Monday 17 September. The early drizzle lifted after an hour which made the 285 mile trip along the E4 from Umeå to Haparanda more pleasant. It’s the longest drive I’ve done while away, and though it isn’t that far, top speed is mostly 62mph, very short stretches of 68, very long stretches of dancing around 56, 50, 43. The road has some dual carriageway, but is generally single, or a third lane alternates to give a couple of kilometres dual carriageway in either direction. People stick close to the speed limit as there are cameras everywhere.
Having said that, it’s the road the traffic requires as, despite being the arterial link along the east coast, it is so quiet. To entertain myself, I kept count of vehicles overtaking me, and those I overtook. After fifty miles, six had overtaken me, and I’d overtaken five lorries, three in one go. I gave up the game then, but until the road passed through at town at ninety miles it didn’t change. I was stuck behind a lorry keeping right on the speed limit and nothing overtook us. Quiet road. Norway is even slower I believe, with a limit mostly at 50 and roads that don’t let you reach that!
Sorry for the dull stuff! Now the cool stuff; I’ve been to Finland!
Haparanda is right on the border with Finland.
‘Across’ the border lies the Finnish town of Tornio, but the towns decided they were not going to be separate. This from Wikipedia –
Relations between the neighbouring towns have always been friendly. A large portion of Haparanda’s population speak both Swedish and Finnish. Today the two towns are closely interconnected economically and socially; they constitute a transborder conurbation marketed as “EuroCity”. Since Sweden and Finland are in different time zones, Haparanda is one hour behind Tornio. This allows a unique spectacle on New Year’s Eve, when people can welcome in the new year twice. Since 2005 the cities have rebranded themselves as “Haparanda-Tornio” in Sweden, and “Tornio-Haparanda” in Finland.
Finland is a pretty excellent country. Wikipedia again – It rapidly developed an advanced economy while building an extensive welfare state based on the Nordic model, resulting in widespread prosperity and one of the highest per capita incomes in the world. Finland is a top performer in numerous metrics of national performance, including education, economic competitiveness, civil liberties, quality of life, and human development. In 2015, Finland was ranked first in the World Human Capital and the Press Freedom indexes, as the most stable country in the world during the period 2011–2016, and second in the Global Gender Gap report.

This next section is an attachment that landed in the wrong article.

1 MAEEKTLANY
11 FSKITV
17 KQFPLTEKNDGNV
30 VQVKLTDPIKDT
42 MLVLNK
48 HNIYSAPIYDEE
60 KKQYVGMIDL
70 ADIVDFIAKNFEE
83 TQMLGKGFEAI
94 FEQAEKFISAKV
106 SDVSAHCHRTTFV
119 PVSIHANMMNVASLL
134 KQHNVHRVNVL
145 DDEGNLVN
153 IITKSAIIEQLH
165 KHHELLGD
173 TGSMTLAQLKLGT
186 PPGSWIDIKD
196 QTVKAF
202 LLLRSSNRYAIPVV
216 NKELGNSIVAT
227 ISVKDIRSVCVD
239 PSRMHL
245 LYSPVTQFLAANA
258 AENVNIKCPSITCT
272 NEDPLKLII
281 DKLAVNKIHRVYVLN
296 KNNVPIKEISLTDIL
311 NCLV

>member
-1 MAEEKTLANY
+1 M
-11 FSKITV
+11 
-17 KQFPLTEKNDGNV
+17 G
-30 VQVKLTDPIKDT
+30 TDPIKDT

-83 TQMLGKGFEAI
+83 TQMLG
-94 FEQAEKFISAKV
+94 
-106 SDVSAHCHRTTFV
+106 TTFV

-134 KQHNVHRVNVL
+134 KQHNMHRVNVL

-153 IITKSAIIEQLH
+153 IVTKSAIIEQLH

So, no border? I walked from the IKEA car park (yes, again, but it is the most northerly IKEA in the world!) into Finland and saw no sign. It was only my card company’s “Welcome to Finland” text that confirmed I’d crossed borders and was now an hour ahead of my van!
After wandering around, I looked again for anything that marked a border, this time using google maps. I stood where the border is,
(Suomi) then, without moving, zoomed the map out a little,
and it read Sverige, so I was right on the spot. Then I saw it lined up with a plaza I’d walked along earlier. That’s the border, but it’s effectively borderless, something the towns are proud of.
On the plaza is this gift from Haparanda to Tornio.
This striking obelisk, Särkynyt lyhty or Broken lantern, celebrates and Finnish punk band Terveet Kädet, from Tornio, and a poet and playwright Pietari Aapo Herajärvi.
This wooden Russian Orthodox Church harks back to when Finland was Russian.
Prior to that it was Swedish. This war memorial is for when the Finns kicked the Germans out of Tornio during WW2.
Borders are so volatile, but now at least the residents of Haparanda Tornio have a solution; carry on as if it doesn’t exist. A lesson for our times.